Anyway, I grew up in a very modest household but my dad (a sparkie) and mum were the salt of the earth - they gave us the best they could. Wasn't much left to spend on fancy holidays - but during school holidays I had the BEST toys - my dads tool's and his workshop - just go for it!!! ... drill and grind at your own risk....  sling shots, bows, fishing rods, billy carts... and eventually more advanced things like spear guns were all carefully constructed, tested and used.  I could have anything I wanted - as long as I could make it!!! hahaha.   Lots of trial and error, cuts, burns etc. but it spurned my passion to think it through and give it a go.  Are any of us open minded enough to let an 8yo kid loose on power tools??? My dad grew up on a farm and lived through the war - he saw nothing wrong with it - just be careful - sure dad!

Personally I was always drawn to the outdoors, camping, fishing, trapping and had a passion for learning how frontier/pioneer folk lived of the land.  I came across this book when I was about 9 and it changed my life - (finally found an eCopy about 3 years ago and now have the PDF downloaded for posterity)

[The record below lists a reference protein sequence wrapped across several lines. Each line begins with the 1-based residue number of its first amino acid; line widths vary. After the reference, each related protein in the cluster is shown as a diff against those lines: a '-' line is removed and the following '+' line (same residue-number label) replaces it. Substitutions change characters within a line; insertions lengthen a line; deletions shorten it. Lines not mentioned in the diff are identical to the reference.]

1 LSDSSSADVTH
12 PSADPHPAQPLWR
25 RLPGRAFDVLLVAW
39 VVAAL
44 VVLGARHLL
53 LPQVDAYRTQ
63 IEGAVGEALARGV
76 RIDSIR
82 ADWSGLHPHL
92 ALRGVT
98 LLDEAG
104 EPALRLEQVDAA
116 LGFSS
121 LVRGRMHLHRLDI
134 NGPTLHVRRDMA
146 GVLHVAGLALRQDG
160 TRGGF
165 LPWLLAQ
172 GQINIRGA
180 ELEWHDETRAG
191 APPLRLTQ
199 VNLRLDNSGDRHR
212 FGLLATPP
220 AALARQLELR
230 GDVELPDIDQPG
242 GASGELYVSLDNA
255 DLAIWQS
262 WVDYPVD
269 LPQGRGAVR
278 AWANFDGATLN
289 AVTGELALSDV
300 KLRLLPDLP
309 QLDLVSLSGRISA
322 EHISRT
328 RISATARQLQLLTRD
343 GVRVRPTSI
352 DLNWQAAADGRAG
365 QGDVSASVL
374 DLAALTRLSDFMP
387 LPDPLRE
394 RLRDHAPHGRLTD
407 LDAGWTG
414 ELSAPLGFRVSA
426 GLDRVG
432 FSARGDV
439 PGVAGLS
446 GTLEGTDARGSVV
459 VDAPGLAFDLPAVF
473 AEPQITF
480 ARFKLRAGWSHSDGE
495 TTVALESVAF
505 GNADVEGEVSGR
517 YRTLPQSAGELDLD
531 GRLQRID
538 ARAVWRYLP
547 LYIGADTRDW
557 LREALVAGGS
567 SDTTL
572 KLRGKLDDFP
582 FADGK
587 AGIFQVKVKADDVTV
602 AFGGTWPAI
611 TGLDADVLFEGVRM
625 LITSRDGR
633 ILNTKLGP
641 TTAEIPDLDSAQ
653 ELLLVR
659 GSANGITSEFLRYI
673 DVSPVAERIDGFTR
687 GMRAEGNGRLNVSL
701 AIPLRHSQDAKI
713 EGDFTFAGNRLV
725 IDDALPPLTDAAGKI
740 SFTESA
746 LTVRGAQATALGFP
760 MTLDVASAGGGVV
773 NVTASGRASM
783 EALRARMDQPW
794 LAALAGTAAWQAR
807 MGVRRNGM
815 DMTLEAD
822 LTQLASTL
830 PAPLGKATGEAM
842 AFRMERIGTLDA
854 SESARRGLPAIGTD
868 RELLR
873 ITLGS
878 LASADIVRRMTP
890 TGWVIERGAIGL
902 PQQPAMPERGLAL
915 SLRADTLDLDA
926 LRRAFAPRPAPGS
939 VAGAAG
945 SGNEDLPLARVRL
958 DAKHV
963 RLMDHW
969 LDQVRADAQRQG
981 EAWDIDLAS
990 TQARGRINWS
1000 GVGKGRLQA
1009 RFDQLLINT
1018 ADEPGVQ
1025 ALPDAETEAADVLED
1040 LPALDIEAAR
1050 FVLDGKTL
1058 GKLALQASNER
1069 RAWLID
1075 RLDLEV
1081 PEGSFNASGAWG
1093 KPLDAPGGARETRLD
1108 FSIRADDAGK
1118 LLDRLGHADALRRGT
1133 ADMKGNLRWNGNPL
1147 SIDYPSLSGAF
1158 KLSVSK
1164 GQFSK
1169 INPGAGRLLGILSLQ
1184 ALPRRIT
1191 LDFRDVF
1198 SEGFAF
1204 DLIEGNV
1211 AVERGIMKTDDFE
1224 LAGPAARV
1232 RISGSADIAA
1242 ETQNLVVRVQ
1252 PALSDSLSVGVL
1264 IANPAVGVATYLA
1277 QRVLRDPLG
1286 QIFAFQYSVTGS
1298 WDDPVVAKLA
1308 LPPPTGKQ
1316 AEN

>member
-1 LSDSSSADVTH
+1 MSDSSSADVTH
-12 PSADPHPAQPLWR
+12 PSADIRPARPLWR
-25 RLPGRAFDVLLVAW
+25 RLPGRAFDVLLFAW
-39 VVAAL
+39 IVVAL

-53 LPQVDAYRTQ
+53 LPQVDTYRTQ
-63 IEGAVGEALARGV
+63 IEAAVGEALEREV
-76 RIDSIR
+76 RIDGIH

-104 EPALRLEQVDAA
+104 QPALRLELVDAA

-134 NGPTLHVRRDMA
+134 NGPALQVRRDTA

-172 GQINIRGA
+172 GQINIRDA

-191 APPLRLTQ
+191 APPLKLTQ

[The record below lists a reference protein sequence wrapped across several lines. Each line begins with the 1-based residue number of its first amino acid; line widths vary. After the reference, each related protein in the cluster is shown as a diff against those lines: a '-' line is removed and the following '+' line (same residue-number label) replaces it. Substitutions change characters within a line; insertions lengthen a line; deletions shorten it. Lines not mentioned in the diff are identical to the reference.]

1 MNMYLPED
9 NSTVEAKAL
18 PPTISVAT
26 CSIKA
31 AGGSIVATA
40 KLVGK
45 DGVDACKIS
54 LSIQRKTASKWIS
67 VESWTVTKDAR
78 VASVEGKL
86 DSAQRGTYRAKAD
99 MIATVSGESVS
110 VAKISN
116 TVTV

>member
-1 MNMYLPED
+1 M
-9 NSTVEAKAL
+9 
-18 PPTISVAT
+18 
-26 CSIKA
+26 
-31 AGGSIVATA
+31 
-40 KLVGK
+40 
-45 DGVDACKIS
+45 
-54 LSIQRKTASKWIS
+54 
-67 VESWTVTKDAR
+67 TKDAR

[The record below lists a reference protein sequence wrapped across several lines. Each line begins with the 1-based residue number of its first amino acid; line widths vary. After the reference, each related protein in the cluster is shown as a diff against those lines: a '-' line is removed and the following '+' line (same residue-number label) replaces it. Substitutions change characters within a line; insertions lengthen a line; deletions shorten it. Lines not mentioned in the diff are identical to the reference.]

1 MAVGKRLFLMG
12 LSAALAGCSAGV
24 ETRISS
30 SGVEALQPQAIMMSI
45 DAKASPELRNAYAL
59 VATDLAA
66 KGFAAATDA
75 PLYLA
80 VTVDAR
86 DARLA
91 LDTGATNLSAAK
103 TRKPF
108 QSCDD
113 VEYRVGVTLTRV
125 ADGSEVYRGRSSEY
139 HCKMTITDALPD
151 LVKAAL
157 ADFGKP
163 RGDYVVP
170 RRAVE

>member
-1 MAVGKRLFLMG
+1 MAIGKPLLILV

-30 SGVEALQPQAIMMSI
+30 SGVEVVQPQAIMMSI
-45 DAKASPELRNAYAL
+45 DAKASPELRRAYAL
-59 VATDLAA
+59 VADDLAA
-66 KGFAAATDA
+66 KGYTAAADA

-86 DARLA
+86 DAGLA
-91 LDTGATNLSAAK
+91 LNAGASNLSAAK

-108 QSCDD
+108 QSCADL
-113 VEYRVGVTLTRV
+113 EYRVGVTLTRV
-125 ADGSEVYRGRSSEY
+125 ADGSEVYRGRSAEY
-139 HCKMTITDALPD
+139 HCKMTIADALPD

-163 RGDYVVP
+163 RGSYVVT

https://diyhomeschooler.com/2011/06/13/american-boys-handybook-free-ebook/

Contrast the experiences gained from those pages vs those gained on an iPAD game !  Which prepares you better for life?

When our daughters came along my wife and I were keen to give them both practical and intellectual stimulus - I recall their favourite toys were buckets and buckets of LEGGOs - we could not by enough ... Hours of time being creative and inventive -  some of their creations were massive and decorated our lounge for weeks at a time as they kept coming back to rebuild or extend or remodel as a new idea came up. Still have those stored somewhere in the attic waiting for the next gen. There was a lot of common sense and practicality that was learnt from those little plastic pieces. They caught up on computers and other tech stuff pretty quick, but they were grounded.

Anyway, to bring this back to topic... I still feel that the root cause is that our society is becoming programmed and based around instant gratification. The entertainment industry KNOWs this and has made it BIG BUSINESS.  No better example than music and at the risk of sounding really really old ... I'd like to share the following with you...bear in mind I make that statement being a classically trained guitarist that has since ventured into blues, country, rock, pop etc etc etc so I am hardly a troglodyte.....